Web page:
Does excess gas cause you embarrassment and discomfort?
You may feel that you pass a lot of gas, or just suffer from bloating and crampy abdominal pain. You may feel this pain in areas where gas can become trapped, such as in bends in the colon, which occur naturally in the area under the liver (upper to mid-right part of the abdomen), and in the area under the spleen (upper to mid left part of the abdomen).
WHERE DOES ALL THIS GAS COME FROM?
There are two main sources of intestinal gas: gas that is ingested (mostly swallowed air) and gas that is produced by bacteria in the colon.
It is normal to swallow a small amount of air when eating and drinking and when swallowing saliva. Some of that air comes out through belching and some moves on to the small intestine. Belching is more common with certain foods that relax the sphincter around the lower end of the esophagus where it joins the stomach, like peppermint, chocolate, and fats.
The colon normally provides a home for billions of harmless bacteria, some of which support the health of the bowel. Did you know that there are more bacteria than human cells in your body? Certain carbohydrates that are incompletely digested by our body’s enzymes are “eaten” by those bacteria instead. The by-products of this process include lots of different gases.
A condition called bacterial overgrowth can increase the number of bacteria and cause excess gas production.
But most people who complain of excessive gas do not produce more gas than the average person. Instead, they are more aware of normal amounts of gas. People with IBS (irritable bowel syndrome) and FD (functional dyspepsia) are especially sensitive, for example.
WHAT CAN CAUSE INCREASED GAS?
1- Swallowed air, called aerophagia, typically an unconscious process. Treatment focuses on decreasing air swallowing by eating slowly without gulping and avoiding carbonated beverages, chewing gum, and smoking.
2- Foods that cause gas such as beans, cabbage, Brussels sprouts, asparagus, broccoli, potatoes, corn and some whole grains, such as wheat.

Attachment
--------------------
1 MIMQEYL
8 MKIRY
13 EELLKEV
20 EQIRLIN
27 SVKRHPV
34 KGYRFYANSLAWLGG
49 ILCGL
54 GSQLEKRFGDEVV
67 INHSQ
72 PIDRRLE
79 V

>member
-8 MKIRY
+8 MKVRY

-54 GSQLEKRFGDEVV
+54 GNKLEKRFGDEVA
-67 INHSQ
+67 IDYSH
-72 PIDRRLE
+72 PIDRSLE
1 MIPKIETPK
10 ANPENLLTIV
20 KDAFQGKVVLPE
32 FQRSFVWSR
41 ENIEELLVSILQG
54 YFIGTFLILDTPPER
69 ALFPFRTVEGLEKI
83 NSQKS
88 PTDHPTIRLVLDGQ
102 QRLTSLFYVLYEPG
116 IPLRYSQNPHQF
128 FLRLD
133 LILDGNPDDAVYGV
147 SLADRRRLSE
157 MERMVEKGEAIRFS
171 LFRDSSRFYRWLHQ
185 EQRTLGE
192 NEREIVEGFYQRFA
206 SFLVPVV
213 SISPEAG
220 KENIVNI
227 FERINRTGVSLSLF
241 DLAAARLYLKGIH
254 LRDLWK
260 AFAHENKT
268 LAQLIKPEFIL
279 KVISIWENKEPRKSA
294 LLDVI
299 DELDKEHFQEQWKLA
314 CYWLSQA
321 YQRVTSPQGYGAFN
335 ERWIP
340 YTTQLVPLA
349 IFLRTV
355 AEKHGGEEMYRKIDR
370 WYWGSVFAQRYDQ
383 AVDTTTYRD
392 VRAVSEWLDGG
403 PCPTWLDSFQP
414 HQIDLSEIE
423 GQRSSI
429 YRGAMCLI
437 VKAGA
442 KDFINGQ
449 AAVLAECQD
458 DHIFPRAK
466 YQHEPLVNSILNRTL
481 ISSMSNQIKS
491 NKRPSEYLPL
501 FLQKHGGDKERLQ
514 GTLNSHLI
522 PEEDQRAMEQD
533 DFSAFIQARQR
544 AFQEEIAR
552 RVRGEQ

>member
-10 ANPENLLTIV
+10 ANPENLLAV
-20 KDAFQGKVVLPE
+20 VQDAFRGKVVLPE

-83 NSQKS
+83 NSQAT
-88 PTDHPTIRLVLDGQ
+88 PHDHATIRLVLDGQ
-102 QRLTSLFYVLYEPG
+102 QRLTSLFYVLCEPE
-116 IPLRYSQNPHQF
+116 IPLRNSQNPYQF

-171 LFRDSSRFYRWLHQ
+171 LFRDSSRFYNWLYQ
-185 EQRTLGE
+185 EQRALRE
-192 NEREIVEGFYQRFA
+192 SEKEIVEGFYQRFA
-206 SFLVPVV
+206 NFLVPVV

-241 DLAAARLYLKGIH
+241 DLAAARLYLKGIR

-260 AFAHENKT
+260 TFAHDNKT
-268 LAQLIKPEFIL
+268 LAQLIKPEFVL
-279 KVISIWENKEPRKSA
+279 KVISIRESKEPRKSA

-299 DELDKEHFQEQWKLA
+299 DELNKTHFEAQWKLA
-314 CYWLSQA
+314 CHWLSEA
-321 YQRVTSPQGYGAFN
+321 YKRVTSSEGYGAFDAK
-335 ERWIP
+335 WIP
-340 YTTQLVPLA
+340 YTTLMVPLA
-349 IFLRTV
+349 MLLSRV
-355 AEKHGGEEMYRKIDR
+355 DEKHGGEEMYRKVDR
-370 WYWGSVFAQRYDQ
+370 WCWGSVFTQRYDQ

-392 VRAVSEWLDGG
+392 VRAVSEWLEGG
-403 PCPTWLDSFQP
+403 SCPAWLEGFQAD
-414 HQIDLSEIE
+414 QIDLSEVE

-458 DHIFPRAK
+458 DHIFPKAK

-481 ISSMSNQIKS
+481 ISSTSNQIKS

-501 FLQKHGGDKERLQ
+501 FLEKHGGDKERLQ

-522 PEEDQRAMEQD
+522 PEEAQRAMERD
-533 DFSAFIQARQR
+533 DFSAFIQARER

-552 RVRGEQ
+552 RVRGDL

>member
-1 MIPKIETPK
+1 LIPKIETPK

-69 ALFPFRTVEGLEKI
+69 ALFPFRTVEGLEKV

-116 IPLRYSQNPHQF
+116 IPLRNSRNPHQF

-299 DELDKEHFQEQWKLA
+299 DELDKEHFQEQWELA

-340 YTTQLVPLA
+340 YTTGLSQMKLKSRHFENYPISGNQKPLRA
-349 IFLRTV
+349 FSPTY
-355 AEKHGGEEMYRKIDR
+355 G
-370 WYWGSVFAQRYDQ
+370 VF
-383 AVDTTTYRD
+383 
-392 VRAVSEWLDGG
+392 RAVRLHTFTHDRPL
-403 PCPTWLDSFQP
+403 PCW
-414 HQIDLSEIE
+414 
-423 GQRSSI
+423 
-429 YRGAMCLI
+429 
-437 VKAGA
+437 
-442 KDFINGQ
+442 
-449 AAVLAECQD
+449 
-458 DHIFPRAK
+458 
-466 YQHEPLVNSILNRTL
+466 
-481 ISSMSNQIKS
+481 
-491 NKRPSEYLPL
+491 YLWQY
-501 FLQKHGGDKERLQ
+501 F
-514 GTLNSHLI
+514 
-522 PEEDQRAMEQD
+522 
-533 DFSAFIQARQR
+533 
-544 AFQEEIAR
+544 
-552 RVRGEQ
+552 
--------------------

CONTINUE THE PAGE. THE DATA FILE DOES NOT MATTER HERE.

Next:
3- Lactose intolerance — Lactose intolerance occurs when your body has difficulty digesting lactose, the sugar found in most milk-based products.
4- Intolerance to other food sugars, like fructose (found in fruit and many processed foods) and sorbitol (a sugar substitute contained in some sugar-free candies and chewing gum).
5- Diseases associated with increased gas, like Celiac disease.
WHAT’S THE BEST TREATMENT FOR GAS AND BLOATING?
A great start is keeping a diary of the foods that are most bothersome, so you can avoid them. These may include milk and dairy products, certain fruits or vegetables, whole grains, artificial sweeteners, and carbonated beverages.
If you are lactose intolerant, do not consume products that contain lactose. Most yogurt and hard cheeses are ok, but stay away from milk, fresh cheeses and ice cream. You can always have those dairy products you love if you use a lactose-digestive aid, such as lactase supplements (eg, Lactaid® tablets or liquid), or you can try lactose-free products.
Try an over-the-counter product that contains simethicone, such as some antacids (eg, Maalox® Anti-Gas, Mylanta® Gas, Gas-X®, Phazyme®).
You can also try an over-the-counter product that contains activated charcoal (eg, CharcoCaps®, CharcoAid®). If you have gas mostly after eating vegetables like beans, try Beano®.
However if your condition is not improving, you need to consult a doctor immediately. Gas and bloating can also be symptoms of more serious condition. Such as Colon cancer or intestinal disorders like irritable bowel syndrome (IBS).
Our Brooklyn office provides a multidisciplinary approach to the treatments of gastrointestinal disease. Our board-certified gastroenterologists, who have worked together for many years, provide ranging from all gastroenterology procedures to the treatment of hepatitis and Crohn’s Disease.